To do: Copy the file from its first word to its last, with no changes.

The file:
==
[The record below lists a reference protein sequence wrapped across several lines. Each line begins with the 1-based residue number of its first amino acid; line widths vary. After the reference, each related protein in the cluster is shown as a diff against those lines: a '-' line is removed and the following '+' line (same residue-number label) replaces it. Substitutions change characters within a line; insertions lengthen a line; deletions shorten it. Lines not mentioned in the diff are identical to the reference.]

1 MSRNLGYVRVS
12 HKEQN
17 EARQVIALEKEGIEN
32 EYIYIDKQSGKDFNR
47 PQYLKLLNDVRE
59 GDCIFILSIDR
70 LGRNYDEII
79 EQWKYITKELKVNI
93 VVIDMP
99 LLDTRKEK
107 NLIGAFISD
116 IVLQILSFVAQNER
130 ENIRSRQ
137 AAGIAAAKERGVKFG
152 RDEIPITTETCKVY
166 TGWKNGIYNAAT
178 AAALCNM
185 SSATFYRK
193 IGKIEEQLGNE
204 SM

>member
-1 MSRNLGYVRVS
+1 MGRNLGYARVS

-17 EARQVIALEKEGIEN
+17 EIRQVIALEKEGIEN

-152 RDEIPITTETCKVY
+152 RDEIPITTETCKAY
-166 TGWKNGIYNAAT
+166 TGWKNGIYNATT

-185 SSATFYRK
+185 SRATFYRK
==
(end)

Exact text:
[The record below lists a reference protein sequence wrapped across several lines. Each line begins with the 1-based residue number of its first amino acid; line widths vary. After the reference, each related protein in the cluster is shown as a diff against those lines: a '-' line is removed and the following '+' line (same residue-number label) replaces it. Substitutions change characters within a line; insertions lengthen a line; deletions shorten it. Lines not mentioned in the diff are identical to the reference.]

1 MSRNLGYVRVS
12 HKEQN
17 EARQVIALEKEGIEN
32 EYIYIDKQSGKDFNR
47 PQYLKLLNDVRE
59 GDCIFILSIDR
70 LGRNYDEII
79 EQWKYITKELKVNI
93 VVIDMP
99 LLDTRKEK
107 NLIGAFISD
116 IVLQILSFVAQNER
130 ENIRSRQ
137 AAGIAAAKERGVKFG
152 RDEIPITTETCKVY
166 TGWKNGIYNAAT
178 AAALCNM
185 SSATFYRK
193 IGKIEEQLGNE
204 SM

>member
-1 MSRNLGYVRVS
+1 MGRNLGYARVS

-17 EARQVIALEKEGIEN
+17 EIRQVIALEKEGIEN

-152 RDEIPITTETCKVY
+152 RDEIPITTETCKAY
-166 TGWKNGIYNAAT
+166 TGWKNGIYNATT

-185 SSATFYRK
+185 SRATFYRK